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China’s Yang Jiechi and Pompeo Meet in New York, Issue No Statements

Aug. 14, 2019 (EIRNS)—U.S. Secretary of State Mike Pompeo and China’s top diplomat Yang Jiechi held talks in New York on Aug. 13, according to South China Morning Post. A brief statement released by Xinhua news agency said Yang had exchanged views with Pompeo on the relationship between China and the U.S., without elaborating. The U.S. State Department also released a brief statement without giving details about the meeting.

The SCMP cites Shen Dingli, a professor of U.S. studies at Fudan University as commenting that the meeting was an indication that both sides were seeking to prevent their confrontations spiraling out of control. “Though the two countries seem to be enlarging their scope of differences, they still understand the need to control and narrow such differences whenever possible,” Shen said, suggesting that the situation in Hong Kong and the year-long trade war were on the agenda. “On Hong Kong, China would ask the U.S. not to intervene, while the U.S. would ask China to restrain,” he said.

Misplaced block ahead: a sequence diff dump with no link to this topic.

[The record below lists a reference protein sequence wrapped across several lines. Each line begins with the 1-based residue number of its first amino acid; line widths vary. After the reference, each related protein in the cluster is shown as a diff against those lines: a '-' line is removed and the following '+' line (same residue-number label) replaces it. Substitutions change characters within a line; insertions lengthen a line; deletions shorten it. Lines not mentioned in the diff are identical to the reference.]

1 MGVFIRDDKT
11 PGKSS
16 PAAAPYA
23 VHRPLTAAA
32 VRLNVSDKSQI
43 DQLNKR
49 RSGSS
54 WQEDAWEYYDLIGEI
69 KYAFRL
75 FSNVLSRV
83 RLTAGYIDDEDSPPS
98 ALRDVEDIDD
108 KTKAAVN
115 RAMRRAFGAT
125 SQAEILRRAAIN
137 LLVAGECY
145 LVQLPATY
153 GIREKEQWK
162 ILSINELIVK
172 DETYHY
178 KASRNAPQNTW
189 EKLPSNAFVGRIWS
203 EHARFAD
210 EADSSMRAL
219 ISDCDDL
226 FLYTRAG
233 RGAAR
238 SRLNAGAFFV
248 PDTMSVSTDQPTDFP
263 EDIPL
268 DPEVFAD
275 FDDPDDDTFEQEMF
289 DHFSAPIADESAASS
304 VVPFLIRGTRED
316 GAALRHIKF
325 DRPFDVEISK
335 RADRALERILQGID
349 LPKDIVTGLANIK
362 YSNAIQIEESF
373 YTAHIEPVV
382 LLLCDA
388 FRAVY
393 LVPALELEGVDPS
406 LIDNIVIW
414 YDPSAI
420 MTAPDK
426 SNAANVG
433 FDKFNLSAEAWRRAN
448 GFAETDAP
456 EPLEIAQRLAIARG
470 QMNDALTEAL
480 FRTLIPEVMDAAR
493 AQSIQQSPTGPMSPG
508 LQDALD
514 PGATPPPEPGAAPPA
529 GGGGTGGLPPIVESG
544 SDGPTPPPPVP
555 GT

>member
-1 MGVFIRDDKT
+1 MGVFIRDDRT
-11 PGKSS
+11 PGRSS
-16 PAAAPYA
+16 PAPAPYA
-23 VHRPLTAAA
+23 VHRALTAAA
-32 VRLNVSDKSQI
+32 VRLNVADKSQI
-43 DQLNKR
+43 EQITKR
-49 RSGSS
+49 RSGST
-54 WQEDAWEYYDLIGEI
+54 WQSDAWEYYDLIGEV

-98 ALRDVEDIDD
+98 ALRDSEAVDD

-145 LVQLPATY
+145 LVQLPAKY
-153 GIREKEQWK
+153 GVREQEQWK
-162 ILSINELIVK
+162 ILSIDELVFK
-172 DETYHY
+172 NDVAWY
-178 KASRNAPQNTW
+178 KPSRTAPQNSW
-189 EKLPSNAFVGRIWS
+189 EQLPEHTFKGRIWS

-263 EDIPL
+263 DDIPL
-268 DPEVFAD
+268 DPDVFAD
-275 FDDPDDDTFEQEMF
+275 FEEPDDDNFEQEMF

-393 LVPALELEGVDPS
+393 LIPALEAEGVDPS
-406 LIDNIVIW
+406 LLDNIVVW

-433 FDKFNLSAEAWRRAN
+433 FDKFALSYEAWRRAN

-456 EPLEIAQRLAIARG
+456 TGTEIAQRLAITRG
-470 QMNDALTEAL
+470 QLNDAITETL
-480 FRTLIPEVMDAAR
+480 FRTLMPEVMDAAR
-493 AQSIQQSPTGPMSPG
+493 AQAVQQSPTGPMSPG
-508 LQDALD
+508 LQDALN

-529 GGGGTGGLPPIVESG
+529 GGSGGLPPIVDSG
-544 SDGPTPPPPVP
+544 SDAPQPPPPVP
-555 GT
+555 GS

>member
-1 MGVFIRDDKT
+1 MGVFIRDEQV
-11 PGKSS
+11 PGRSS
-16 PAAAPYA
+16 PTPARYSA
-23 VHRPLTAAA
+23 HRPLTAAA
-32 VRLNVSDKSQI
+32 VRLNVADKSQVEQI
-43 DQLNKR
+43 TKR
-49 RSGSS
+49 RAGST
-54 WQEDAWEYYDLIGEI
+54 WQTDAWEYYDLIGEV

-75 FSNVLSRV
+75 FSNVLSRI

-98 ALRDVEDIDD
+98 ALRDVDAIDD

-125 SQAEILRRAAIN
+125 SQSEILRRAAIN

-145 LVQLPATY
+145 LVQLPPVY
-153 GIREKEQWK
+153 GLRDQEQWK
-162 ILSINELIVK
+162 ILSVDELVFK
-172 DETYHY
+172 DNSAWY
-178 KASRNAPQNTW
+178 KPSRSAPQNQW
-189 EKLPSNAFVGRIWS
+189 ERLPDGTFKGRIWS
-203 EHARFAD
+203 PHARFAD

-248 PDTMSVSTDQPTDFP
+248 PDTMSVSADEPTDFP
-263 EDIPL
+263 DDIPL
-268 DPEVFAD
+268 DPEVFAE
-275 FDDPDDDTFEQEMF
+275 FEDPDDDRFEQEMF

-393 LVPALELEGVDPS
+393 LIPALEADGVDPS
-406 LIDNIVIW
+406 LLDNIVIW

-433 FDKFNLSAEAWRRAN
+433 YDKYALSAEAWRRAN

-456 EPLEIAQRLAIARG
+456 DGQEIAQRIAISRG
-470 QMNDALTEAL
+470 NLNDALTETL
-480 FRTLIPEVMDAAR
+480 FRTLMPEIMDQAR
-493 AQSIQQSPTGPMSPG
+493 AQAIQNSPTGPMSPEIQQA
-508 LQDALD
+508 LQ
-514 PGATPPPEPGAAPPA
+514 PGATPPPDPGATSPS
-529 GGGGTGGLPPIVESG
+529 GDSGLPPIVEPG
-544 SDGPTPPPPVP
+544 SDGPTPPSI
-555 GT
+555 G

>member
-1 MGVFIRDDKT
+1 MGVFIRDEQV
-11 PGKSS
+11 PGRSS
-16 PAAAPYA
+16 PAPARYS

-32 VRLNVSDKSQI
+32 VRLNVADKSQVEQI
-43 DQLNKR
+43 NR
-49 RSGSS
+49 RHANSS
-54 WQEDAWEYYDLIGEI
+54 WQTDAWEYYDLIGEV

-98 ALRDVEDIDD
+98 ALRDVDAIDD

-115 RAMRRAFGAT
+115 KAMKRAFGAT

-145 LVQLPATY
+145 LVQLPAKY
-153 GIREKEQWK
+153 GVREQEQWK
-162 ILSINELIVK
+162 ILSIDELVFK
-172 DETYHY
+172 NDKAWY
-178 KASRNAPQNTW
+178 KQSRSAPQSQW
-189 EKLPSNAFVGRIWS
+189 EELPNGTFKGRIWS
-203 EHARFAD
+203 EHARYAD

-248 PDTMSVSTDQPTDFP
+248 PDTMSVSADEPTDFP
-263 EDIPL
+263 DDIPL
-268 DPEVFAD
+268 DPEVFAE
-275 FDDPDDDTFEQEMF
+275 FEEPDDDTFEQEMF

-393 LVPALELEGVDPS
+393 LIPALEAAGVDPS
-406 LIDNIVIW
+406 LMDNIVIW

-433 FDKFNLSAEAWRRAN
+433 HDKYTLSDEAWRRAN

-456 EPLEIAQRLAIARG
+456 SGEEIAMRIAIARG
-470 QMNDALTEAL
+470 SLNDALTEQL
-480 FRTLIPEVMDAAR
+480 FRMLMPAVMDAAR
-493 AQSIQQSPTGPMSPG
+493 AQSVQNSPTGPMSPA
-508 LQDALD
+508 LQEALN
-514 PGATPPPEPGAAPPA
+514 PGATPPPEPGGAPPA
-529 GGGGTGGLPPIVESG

Wu Xinbo, director of Fudan University’s Centre for American Studies, commented that rather than trade, which is not the responsibility of either diplomat, the meeting represented a show of goodwill after disagreements over Hong Kong, Xinjiang and Taiwan further deteriorated the China-U.S. relationship. “This meeting will not be very useful, but shows that both sides can still manage to talk,” Wu said. “Even though Donald Trump has said China can handle the situation in Hong Kong and he is not interested in the city, other politicians are seeking to intervene in it. Trump cannot control them and will not stop them.”

Wu was referring to Trump’s comments on Aug. 13 when he said the situation in Hong Kong was “tricky,” but he hoped it would work out for everybody, including China. He also tweeted that the Chinese government was moving troops to the border of Hong Kong, citing U.S. intelligence.

Clayton Dube, director of the University of Southern California U.S.-China Institute, said the Yang-Pompeo talks would be focused on Hong Kong, North Korea and Iran. “The fact that the exchange of views was not characterized by either side as useful or constructive suggests each simply made sure the other understood their point of view,” Dube said.

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